>Inside on treadmill: Walk quickly at a 0% incline for 2 minutes, increase the incline for 1 minute and continue at a fast pace, then jog at the incline for 30 seconds. Repeat and continue the pattern for 30 minutes.
HIIT workout Resources
HIIT workout apps that myself, Erin, and our hubbies use are Beachbody on Demand and the 7-min app (check out this blog post about our favorite health and wellness apps followyourgutmdnp.wordpress.com/2018/07/02/our-favorite-health-wellness-apps/). Both of these resources give us guided options for HIIT exercises and are great to use on those days where we just want someone just to tell us what do rather than think up something on our own! Our favorite instructor has been, and will always be, Shaun T—the HIIT master trainer himself.
HIIT workouts do not need to be crazy, intense, screaming workouts. You can control the intensity of the workout based on your level of fitness, but the overall goal is to push to the maximum level that you are able to tolerate. We typically recommend that you aim to get to the point where you are breathless and not able to hold a full-conversation. When that happens, you know that you have hit your maximum level.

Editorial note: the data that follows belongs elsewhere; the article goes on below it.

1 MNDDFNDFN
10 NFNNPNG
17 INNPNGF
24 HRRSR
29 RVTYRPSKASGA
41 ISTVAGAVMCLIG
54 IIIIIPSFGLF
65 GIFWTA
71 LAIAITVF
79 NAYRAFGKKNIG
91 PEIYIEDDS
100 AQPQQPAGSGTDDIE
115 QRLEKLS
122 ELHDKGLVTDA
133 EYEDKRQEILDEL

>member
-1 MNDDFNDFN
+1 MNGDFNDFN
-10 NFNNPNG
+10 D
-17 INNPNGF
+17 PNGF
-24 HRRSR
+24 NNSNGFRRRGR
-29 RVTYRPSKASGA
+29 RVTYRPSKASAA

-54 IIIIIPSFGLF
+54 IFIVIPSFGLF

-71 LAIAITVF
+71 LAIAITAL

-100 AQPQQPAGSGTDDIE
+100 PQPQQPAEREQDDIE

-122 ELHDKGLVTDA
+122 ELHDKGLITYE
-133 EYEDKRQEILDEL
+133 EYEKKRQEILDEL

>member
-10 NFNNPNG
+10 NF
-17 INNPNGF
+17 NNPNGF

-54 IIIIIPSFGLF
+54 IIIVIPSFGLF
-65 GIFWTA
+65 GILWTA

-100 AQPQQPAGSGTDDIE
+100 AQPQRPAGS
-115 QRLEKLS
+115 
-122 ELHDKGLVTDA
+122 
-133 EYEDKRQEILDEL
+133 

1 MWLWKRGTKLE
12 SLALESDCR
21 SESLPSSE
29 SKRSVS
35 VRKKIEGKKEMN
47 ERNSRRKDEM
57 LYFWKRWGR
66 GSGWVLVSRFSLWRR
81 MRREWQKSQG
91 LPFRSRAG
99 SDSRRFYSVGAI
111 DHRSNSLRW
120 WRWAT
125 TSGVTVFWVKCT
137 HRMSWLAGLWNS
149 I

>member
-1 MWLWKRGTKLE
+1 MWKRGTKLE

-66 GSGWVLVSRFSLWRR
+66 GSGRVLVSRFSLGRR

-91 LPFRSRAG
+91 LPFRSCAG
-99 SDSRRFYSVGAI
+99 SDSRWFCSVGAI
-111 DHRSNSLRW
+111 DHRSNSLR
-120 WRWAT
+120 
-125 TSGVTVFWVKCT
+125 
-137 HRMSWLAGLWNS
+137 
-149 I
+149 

For example, last weekend I injured my foot so I was not able to workout at the same intensity as I normally would during my workouts. But I modified the moves and overall workout to a level that I was able to tolerate. I was able to gain maximum benefits due to intervals in the routine and still achieved that “breathless” maximum level.
Why should you incorporate HIIT into an exercise routine?
Type 2 diabetes, high blood pressure, high cholesterol, obesity, non-alcoholic fatty liver, and metabolic syndrome are just some of the chronic medical conditions that can be controlled with physical activity and dietary choices. HIIT has been proven to aid in correcting, and in some cases reversing, these chronic conditions and allowing people to improve their quality of life.